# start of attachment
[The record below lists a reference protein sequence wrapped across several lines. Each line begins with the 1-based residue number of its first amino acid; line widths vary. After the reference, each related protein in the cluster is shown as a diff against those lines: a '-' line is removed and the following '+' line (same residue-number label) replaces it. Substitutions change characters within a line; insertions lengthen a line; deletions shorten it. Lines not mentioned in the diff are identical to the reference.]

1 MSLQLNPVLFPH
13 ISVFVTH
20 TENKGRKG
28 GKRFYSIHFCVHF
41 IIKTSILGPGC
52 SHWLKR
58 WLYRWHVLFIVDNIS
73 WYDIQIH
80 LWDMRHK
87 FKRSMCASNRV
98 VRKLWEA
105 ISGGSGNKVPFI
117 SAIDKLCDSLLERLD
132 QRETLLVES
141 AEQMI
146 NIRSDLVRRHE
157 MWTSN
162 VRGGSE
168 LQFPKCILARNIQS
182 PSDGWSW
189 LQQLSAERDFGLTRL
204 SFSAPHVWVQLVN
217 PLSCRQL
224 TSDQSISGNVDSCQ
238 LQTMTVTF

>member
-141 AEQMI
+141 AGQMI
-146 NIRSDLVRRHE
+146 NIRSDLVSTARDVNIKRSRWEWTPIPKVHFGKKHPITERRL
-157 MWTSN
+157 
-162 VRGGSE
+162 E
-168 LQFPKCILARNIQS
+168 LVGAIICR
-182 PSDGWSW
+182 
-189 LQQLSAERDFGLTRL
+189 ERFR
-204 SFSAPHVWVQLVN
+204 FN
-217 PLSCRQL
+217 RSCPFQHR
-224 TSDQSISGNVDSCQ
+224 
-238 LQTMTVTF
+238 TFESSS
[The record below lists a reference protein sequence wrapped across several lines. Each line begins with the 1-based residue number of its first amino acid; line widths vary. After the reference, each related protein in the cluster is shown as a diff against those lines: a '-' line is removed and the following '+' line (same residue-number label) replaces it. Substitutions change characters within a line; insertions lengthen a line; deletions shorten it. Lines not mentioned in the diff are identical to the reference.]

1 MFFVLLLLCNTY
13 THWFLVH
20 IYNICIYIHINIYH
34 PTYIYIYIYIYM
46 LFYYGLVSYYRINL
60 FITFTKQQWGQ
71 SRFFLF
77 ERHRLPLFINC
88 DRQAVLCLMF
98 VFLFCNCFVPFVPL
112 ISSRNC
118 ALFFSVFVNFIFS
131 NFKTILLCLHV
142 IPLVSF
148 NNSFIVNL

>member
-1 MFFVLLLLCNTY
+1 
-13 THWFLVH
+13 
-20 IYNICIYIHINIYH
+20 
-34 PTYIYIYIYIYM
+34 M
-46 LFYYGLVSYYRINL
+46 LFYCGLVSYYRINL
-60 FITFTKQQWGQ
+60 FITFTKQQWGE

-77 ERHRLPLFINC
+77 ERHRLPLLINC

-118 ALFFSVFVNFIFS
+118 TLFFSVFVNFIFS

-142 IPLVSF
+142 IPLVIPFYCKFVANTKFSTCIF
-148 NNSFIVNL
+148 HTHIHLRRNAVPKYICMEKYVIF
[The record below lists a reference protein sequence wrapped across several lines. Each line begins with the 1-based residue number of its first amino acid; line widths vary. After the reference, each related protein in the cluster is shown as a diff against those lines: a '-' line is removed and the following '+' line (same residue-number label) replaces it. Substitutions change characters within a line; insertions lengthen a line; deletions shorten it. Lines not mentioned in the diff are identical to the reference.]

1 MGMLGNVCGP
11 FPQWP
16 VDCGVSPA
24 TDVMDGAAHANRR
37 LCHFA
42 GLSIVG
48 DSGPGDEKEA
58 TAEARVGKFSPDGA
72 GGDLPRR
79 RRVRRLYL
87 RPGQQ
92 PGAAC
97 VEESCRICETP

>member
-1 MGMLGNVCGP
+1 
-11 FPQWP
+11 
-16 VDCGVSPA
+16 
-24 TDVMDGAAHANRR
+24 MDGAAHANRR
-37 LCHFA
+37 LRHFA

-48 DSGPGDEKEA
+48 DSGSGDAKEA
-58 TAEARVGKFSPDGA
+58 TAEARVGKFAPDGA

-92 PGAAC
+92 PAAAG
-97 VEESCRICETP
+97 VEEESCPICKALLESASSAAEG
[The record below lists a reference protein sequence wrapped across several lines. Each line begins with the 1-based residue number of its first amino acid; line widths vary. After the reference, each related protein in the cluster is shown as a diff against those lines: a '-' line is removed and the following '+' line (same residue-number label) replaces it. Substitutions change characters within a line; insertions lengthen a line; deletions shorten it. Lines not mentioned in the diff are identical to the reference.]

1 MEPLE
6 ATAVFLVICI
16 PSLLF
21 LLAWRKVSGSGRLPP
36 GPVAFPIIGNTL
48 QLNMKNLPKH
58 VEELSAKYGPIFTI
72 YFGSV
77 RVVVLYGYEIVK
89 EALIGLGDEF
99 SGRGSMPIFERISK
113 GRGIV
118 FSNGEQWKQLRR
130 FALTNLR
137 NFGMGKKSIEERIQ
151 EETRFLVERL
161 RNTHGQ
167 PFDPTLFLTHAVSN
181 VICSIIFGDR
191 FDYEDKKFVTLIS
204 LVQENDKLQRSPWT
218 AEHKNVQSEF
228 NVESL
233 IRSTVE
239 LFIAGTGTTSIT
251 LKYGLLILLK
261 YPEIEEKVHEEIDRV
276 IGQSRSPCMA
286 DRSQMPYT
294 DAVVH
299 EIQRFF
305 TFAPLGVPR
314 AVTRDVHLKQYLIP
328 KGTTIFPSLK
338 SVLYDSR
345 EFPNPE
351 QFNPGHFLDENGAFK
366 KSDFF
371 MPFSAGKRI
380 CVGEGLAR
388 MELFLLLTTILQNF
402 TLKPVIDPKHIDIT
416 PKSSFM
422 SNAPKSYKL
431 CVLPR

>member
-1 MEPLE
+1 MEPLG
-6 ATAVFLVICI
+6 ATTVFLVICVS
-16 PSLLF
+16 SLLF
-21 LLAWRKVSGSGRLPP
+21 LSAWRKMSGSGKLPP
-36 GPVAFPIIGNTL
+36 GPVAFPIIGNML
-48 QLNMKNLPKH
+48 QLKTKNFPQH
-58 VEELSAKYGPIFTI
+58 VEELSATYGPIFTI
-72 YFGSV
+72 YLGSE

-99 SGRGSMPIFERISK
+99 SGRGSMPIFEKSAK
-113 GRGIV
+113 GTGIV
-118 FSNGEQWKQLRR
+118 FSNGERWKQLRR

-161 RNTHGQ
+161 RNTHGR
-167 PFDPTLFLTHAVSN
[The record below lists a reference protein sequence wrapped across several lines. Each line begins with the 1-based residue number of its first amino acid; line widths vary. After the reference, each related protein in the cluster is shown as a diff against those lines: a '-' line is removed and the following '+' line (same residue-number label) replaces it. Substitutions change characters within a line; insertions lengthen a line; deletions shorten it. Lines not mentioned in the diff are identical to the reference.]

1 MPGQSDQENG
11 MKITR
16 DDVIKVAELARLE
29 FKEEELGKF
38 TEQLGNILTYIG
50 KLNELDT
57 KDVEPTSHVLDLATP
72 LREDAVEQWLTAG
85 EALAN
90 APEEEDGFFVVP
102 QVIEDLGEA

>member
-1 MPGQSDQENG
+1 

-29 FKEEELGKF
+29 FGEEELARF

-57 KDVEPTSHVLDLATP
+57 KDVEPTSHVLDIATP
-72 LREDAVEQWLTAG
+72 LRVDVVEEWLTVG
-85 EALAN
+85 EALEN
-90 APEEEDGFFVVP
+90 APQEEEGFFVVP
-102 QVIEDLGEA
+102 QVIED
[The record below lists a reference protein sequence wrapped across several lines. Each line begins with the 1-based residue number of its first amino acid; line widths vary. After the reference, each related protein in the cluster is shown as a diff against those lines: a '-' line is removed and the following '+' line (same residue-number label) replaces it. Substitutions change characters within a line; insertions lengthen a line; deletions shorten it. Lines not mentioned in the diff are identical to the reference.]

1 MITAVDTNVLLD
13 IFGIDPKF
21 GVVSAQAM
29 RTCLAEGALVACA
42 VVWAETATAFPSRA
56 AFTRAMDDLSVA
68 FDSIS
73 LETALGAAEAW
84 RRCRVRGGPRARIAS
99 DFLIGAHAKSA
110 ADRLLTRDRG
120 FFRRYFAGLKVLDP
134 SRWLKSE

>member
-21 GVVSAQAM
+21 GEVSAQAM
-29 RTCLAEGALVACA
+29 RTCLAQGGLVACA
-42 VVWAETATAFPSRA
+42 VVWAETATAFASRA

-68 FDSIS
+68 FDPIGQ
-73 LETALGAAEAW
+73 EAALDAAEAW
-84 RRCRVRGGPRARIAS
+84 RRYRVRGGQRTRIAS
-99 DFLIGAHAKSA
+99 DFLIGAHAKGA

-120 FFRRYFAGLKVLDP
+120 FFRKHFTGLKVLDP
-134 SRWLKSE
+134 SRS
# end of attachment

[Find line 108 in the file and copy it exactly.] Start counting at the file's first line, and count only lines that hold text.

-24 TDVMDGAAHANRR